# The line through the feet of the bisectors

1. In the previous image $AM$ and $CN$ are bisectors and $P$ lies on the line segment $MN$. Prove that the distance from $P$ to line $AC$ is equal to the sum of the distances from $P$ to lines $BA$ and $BC$.

2. What happen if $P$ lies on the line $MN$ but outside the triangle?

3. Now draw the circumcircle of triangle $ABC$ and suppose the ray $MN$ intersects the circumcircle at $Q$ ($N$ is between $Q$ and $M$). Prove that $\frac{1}{QA}=\frac{1}{QC}+\frac{1}{QB}$.

Note by Jorge Tipe
5 years, 6 months ago

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I proved The first 1... and based on that created a problem. Maybe if u likeJorge,,,, you may share this problem. So here's the problem. In an acute angled triangle $ABC$ we have $BC=4$,$AC=5$,$AB=6$. $BM$ and $CN$ are the internal bisectors of $B$ and $C$. $P$ is any point on the segment $MN$. If $[\triangle PMC]=1$ and $[\triangle PNB]=4$ , find $[\triangle BPC]$ . ( it wud be nice if u mention a little credit to me.. :P )

- 5 years, 5 months ago

Reply if you find this problem interesting! :)

- 5 years, 5 months ago

I think there are too many conditions in your problem. Triangle ABC is fixed and also the points M and N, thus if you choose P in line segment MN such that [BPN]=2 then [CPM] is determined and is not equal to 4. Another idea is to calculate [MNBC] and then find [BPC] (I think the answer will be different of yours).

Try this problem (using your notation):

If [BPN]=2, what is the correct value of [CMP]?

- 5 years, 5 months ago

Then cant we fix $P$ and say that suppose there exists a point $P$ on $MN$ such that ........ ?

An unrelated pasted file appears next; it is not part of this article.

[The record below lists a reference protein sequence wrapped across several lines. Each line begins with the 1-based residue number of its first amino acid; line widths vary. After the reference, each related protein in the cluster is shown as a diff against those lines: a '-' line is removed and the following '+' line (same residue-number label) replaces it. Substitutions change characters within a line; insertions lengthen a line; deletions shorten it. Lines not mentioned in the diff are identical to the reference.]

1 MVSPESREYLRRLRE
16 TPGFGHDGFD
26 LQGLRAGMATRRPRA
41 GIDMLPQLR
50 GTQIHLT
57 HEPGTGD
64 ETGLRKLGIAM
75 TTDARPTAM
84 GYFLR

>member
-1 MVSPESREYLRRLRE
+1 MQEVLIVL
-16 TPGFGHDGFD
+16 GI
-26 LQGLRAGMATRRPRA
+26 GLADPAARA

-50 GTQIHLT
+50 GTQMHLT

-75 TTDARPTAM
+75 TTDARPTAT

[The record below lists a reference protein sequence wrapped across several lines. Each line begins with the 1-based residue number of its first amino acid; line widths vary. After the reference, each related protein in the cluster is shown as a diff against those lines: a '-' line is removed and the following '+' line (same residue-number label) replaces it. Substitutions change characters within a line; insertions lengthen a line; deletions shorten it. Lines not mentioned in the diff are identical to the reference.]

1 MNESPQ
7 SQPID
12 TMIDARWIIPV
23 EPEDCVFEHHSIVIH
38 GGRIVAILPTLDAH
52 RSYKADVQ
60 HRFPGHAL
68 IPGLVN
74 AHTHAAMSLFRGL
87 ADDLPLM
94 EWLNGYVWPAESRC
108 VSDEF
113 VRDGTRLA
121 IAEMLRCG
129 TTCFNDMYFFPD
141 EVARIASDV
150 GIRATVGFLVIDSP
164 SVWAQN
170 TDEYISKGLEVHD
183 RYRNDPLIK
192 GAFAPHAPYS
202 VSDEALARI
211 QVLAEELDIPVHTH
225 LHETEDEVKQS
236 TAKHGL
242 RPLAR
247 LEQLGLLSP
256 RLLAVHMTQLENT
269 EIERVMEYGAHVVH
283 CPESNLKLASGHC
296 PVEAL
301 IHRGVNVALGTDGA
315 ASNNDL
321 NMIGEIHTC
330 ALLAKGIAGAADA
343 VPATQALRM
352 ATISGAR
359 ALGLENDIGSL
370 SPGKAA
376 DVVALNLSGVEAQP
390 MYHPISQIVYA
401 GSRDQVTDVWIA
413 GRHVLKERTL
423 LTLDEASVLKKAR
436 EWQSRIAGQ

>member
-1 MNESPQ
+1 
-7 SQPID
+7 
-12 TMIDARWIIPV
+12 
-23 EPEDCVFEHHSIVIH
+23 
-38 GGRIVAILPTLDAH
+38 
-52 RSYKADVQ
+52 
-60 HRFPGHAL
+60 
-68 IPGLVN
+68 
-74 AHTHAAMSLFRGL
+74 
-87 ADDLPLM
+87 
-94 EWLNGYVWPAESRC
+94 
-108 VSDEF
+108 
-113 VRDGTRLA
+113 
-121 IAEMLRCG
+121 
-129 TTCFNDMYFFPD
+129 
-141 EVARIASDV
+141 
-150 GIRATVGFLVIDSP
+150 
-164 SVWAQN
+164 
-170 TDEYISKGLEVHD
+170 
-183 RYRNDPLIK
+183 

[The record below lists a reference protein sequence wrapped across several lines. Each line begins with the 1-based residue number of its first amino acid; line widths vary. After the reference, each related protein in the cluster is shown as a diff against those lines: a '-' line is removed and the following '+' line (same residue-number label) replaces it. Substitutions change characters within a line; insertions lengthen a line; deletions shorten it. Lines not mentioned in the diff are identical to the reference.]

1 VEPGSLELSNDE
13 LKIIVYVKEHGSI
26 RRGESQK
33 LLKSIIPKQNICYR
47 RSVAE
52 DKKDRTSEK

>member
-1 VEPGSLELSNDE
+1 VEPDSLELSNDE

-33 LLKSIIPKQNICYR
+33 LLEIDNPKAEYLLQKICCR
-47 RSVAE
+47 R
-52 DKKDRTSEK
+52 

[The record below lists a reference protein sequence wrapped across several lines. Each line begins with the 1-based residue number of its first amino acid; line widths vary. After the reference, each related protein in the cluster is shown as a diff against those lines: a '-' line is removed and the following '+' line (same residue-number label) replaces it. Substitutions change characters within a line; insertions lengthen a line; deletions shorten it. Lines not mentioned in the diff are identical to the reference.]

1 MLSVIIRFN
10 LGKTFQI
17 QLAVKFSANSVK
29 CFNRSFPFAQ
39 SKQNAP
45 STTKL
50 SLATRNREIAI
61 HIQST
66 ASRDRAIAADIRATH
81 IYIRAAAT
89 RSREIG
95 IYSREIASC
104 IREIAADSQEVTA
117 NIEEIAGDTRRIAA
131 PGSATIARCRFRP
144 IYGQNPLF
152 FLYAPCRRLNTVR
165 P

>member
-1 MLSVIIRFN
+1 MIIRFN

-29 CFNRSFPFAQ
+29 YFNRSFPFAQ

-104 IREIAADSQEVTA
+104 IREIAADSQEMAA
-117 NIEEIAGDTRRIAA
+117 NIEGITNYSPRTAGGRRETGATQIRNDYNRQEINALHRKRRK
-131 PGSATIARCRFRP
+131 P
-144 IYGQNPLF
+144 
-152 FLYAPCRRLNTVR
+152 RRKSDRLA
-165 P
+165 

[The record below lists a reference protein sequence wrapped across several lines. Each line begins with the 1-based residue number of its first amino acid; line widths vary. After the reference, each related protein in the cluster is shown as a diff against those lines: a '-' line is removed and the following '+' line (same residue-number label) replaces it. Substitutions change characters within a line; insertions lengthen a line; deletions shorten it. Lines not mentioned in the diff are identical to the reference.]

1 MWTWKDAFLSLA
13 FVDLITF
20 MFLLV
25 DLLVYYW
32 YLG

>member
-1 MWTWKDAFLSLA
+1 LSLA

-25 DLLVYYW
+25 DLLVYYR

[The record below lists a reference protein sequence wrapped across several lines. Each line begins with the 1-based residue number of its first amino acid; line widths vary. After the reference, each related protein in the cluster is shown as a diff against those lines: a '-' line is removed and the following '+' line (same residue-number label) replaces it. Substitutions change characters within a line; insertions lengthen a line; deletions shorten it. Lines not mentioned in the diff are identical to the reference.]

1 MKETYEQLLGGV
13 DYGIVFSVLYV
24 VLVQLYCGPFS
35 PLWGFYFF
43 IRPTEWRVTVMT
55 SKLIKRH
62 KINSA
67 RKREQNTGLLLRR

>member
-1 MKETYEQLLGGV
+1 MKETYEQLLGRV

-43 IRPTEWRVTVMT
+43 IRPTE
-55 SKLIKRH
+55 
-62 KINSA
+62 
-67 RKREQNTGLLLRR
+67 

- 5 years, 5 months ago

However, solution to #1. Let $PX \perp BC$, $PY \perp AC$ and $PZ \perp AB$. We drop $MM_1 \perp BC$, $MZ_1 \perp AB$ and $NN_1 \perp BC$ and $NY_1 \perp AC$. Now we have $\triangle BM_1M \cong \triangle BMZ_1$ (right angle, angle and side equal) and hence $MZ_1=MM_1$. Similarly we have, $NN_1 = NY_1$.

We use similarity in triangles $MPY$ and $MNY_1$.

$\dfrac{PY}{NY_1} = \dfrac{MP}{NM}$ and we get $PY = \dfrac{PM}{NM} \times NY_1$...(i) Similarly we have $PZ = \dfrac{NP}{NM} \times MZ_1$...(ii)

Now, $NN_1 , PX,MM_1$ are 3 parallel lines . So we have $\dfrac{PM}{NM} = \dfrac{M_1X}{M_1N_1}$.... (iii) We join $N, M_1$ and let that intersect $PX$ at $L$.

Using $\triangle NLP \sim NM_1M$ , we have $\dfrac{PL}{MM_1} = \dfrac{NP}{NM}$ and thus $PL = \dfrac{NP}{NM} \times MM_1 = \dfrac{NP}{NM} \times MZ_1$. (as $MM_1 = MZ_1$ ... (iv)

And, similarly using $\triangle M_1XL \sim \triangle M_1N_1N$ , we have

$LX = \dfrac{XM_1}{N_1M_1} \times NN_1 = \dfrac{PM}{NM} \times NY_1$...(v)

We observe that $(iv) + (v)$ is indeed $(i) + (ii)$ and Hence $PY + PZ = PL + LX = PX$

- 5 years, 5 months ago

Is it correct Jorge??

- 5 years, 5 months ago

It seems good, but you misplaced the points, for example you said $MM_1$ perpendicular to $BC$.

- 5 years, 5 months ago